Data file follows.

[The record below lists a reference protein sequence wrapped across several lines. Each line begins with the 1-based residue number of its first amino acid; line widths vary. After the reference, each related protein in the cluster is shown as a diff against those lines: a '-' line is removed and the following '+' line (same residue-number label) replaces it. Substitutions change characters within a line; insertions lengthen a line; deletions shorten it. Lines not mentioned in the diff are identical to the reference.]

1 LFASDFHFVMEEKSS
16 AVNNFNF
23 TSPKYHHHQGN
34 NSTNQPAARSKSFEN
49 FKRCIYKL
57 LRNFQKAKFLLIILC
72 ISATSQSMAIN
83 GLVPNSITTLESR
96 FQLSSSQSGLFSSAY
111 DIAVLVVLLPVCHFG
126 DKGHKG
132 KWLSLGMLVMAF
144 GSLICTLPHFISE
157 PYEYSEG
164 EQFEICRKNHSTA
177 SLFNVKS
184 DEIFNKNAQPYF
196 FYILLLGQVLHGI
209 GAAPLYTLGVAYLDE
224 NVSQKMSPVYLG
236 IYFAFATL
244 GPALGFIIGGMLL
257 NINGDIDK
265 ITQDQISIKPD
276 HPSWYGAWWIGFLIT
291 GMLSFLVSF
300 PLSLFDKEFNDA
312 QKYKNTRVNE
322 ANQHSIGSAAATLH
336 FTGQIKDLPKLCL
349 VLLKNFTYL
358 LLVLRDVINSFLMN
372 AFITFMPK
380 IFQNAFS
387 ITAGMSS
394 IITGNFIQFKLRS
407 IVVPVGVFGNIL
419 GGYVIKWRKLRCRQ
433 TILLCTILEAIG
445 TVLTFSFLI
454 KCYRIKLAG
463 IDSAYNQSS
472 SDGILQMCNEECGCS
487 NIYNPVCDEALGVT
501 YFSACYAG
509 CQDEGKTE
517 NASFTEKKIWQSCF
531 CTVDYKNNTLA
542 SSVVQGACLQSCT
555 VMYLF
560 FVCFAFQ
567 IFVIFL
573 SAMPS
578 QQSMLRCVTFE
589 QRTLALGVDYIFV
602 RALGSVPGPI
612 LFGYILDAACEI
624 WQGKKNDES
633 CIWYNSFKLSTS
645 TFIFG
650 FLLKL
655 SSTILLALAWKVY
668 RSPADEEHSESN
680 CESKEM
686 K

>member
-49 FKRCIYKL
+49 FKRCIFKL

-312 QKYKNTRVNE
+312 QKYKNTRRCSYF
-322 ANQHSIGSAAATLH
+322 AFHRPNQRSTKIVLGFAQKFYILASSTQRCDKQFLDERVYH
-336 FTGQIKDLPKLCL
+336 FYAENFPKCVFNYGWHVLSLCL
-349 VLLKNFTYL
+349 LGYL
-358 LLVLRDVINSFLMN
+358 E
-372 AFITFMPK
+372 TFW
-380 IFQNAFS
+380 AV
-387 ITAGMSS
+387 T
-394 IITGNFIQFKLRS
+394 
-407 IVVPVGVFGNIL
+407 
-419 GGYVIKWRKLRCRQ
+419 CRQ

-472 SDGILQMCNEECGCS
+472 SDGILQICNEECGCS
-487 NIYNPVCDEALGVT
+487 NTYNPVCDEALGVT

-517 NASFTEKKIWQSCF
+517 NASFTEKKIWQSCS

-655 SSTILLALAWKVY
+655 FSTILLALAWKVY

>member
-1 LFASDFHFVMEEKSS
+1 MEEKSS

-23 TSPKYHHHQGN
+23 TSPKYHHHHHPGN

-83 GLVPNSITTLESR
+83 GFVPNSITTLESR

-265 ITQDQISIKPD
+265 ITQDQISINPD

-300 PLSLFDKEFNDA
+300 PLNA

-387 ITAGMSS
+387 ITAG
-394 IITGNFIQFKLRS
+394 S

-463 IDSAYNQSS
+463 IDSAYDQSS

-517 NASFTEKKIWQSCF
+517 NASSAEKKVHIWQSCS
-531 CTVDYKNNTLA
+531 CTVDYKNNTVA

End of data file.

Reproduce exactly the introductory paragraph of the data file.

[The record below lists a reference protein sequence wrapped across several lines. Each line begins with the 1-based residue number of its first amino acid; line widths vary. After the reference, each related protein in the cluster is shown as a diff against those lines: a '-' line is removed and the following '+' line (same residue-number label) replaces it. Substitutions change characters within a line; insertions lengthen a line; deletions shorten it. Lines not mentioned in the diff are identical to the reference.]